Lest We Forget

As Britishland totters on the edge of Brexit/ No-Brexit/ Hard Brexit/ Soft Brexit/ Whatever-Brexit, it behooves us to remember just why they hate the EU enough to want to leave its clutches warm embrace.

Example #1:   Control

‘Intelligent speed assistance’ is at the centre of a European road-safety shake-up.
These systems are capable of automatically stopping cars from exceeding the limit or cutting the speed if they pass into a slower zones. But the Department of Transport insists that mandatory systems will not physically slow a car.
It says drivers will simply be alerted by a dashboard light and an audio alert, similar to existing warnings when seatbelts are left unfastened.
The technology will have to be installed in all new cars from May 2022 and in existing models two years later. Other features include automatic emergency braking and a system which keeps a vehicle in the centre of a traffic lane.
The EU Commission claims the mandatory devices could help avoid 140,000 serious injuries by 2038.

Note the weasel word “could”.  The infernal things “could” also cause still more deaths from equipment failure, because none of this shit has ever been tested, yet.

Example #2:   Hobbling the Internet

The directive, which passed by 348 votes to 274, seeks to update the EU’s copyright legislation in light of recent technological changes. Its most controversial elements, passed much more narrowly, are Article 11, a “link tax” requiring social networks and news aggregators to pay publishers to display snippets of their output, and most of all Article 13, an “upload filter” making larger online publishers like YouTube responsible for copyright infringements in material uploaded by their users.

This is akin to the “holding gun manufacturers responsible because a few assholes murder people with guns”  rationale.

Example #3:   Unstable currency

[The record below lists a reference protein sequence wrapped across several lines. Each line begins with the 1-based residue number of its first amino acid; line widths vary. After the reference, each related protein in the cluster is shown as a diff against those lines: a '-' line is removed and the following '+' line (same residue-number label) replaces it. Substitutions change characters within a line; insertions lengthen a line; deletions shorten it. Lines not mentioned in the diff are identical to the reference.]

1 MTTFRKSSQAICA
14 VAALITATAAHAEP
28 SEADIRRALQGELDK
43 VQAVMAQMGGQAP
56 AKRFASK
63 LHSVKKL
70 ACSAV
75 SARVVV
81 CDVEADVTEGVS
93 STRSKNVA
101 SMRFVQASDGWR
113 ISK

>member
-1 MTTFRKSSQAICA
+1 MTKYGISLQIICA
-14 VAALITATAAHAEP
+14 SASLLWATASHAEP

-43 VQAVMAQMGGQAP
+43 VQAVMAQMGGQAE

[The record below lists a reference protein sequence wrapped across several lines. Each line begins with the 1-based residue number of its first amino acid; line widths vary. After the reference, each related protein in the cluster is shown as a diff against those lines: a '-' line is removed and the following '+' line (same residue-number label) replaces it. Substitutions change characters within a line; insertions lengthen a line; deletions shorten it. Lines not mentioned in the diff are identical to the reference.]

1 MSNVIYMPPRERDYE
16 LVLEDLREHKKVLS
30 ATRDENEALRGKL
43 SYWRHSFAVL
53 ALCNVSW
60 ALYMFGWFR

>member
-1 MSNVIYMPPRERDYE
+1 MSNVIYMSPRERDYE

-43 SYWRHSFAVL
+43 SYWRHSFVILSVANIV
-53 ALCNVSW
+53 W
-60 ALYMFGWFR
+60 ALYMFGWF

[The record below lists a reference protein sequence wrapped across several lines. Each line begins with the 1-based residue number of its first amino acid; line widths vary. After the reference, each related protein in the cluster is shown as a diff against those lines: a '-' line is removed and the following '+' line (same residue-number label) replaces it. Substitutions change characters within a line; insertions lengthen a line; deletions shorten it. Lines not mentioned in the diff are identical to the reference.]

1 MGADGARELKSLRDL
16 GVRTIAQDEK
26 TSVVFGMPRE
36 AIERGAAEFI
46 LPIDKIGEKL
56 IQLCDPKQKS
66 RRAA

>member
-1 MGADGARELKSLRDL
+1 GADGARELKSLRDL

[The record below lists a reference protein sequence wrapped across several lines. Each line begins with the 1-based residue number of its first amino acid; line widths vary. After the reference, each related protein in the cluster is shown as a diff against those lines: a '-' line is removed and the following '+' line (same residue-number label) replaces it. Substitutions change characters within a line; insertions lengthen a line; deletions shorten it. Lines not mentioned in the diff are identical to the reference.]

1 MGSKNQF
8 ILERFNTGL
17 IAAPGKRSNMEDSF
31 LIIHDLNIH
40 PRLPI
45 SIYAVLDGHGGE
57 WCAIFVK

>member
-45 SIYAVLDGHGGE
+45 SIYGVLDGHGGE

IMF Managing Director Christine Lagarde told a Paris conference that the currency union ‘is not resilient enough’ to emerge unscathed from ‘unexpected economic storms’.
Lagarde acknowledged that the currency union was now ‘more resilient than a decade ago when the global financial crisis struck.
‘But it is not resilient enough,’ she said. ‘Its banking system is safer, but not safe enough. Its economic well-being is greater overall, but the benefits of growth are not shared enough,’ Lagarde told the gathering, which was organised by the French central bank.
The warning comes as signs are multiplying of slower economic growth, especially in powerhouse Germany and the bloc’s second-biggest economy, France.
On Friday, indications of a weak first quarter for the eurozone mounted as a closely-watched survey pointed to March output being dragged further down by manufacturing weakness.
Manufacturers in the 19-nation single currency bloc ‘reported their steepest downturn for six years’ as pressure mounted from trade wars and Brexit fears, data company IHS Markit said.

This is what happens when you couple one or two “strong” economies (Krautland, Frogland) to fucked-up economies (Eytieland, Spicland, Porroland etc.) and expect good results.

So the Brits want out of all this shit (they’re quite capable of fucking their country up all by themselves, without any assistance), and no wonder.

The only thing which still puzzles me is why a “hard” Brexit — in essence, just telling the Europigs to FOAD  — is seen as a Bad Thing for the UK.  I’m sure there’s some sophisticated response to that simple question, but as said response would only come from the turds who lost the Brexit referendum (a.k.a. the Remoaners Remainers), I think we’re safe in ignoring it, and them.


As I get older and older, and the promise threat of assisted living gets to be ever-more imminent, I think this guy may be onto something:

A Texas man says he has no intention of checking into a nursing home during his golden years and is planning on moving into a Holiday Inn instead.  Terry Robison, 64, who is listed as a producer/director at Scarlet Tye Films, shared his novel thought about retirement in a now viral Facebook post.  “No nursing home for us. We’ll be checking into a Holiday Inn!” he begins, a referring to himself and wife Renee Wilson Robison, both of Spring, Texas.

I’ve often wondered about that option, myself.

My only prerequisites are a decent neighborhood (i.e. close to a decent pub and/or restaurant), proximity to a shooting range, and protected parking.  Oh, and a fast fiber-optic hookup.

Your thoughts in Comments?